14. Red Cross Hospital History Before it's closure at some point during the 1980's, it served as a children's hospital. It was thought to have been founded around the turn of the 20th century. The hospital was owned and managed by the charity 'Red Cross Italy' which becomes apparent from the rather large red cross on the ceiling of the chapel. The building itself resides near the edge of the mountain, roughly about 1100 metres above sea level which was a common practice for medical facilities Italy. It was believed that the air was fresher up in the mountains, more therapeutic and held medicinal properties, which was beneficial for the treatment of the patients. Our Visit Visited with @aWorldinRuins and @Ninja Kitten on a recent trip to Italy. This was the first stop on the tour and a revisit for myself. I was glad to go back, it's a very beautiful and photogenic location, in my opinion. I loved seeing all the beds, the chapel and the little classrooms again. As always, hope you enjoy my report! If you've got this far, thanks for reading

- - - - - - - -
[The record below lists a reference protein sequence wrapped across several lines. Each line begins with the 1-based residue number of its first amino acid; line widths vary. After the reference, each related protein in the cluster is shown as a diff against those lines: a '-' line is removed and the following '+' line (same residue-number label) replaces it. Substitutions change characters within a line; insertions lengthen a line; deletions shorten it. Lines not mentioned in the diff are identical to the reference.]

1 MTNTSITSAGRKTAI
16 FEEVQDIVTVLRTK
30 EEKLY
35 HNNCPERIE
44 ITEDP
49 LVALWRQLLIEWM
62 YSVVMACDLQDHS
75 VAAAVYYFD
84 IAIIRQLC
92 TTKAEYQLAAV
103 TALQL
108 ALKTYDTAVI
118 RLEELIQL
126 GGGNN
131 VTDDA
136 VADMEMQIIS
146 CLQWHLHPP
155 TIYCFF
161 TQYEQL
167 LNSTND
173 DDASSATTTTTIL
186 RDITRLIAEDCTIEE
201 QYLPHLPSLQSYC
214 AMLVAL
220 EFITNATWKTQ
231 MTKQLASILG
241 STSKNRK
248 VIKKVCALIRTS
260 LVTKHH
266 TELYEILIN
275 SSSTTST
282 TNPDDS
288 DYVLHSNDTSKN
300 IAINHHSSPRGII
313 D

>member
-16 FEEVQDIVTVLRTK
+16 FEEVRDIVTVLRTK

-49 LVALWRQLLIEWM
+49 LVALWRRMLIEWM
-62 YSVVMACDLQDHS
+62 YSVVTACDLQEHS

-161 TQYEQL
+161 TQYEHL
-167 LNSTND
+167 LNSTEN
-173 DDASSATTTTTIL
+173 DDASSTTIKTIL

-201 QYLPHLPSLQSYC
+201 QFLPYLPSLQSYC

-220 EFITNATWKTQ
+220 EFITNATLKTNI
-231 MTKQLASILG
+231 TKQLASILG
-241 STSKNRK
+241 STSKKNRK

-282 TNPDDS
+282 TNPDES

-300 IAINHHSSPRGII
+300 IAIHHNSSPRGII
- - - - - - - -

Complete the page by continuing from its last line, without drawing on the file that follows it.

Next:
15. The church was built between 1791 and 1794. Today it is very ruinous and overgrown, but still worth a visit. 1 2 3 4 5 6 7 8
  16. Built in the early 1700s, and modified during the 1800s, the external stables have recently collapsed.
  17. Lil mix of religious spots in Italia ❤️
  18. One of my favorites from my first Italy trip. For a industry freak like me it can't get any better then this. 1 2 3 4 5 6 7 8 9